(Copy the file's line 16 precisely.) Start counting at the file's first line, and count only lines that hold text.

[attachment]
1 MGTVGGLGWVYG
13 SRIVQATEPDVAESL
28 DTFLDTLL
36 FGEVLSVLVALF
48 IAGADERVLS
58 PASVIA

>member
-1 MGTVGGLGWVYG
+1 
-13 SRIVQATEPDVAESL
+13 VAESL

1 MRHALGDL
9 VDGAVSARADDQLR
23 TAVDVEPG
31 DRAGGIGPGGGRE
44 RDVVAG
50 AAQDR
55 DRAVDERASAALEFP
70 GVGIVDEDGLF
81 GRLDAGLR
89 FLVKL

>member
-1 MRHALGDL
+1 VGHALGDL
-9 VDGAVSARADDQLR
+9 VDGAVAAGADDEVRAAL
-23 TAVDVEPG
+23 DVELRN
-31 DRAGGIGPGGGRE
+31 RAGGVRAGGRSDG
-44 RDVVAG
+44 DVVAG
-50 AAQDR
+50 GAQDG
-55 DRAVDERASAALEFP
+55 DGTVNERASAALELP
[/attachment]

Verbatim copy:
44 RDVVAG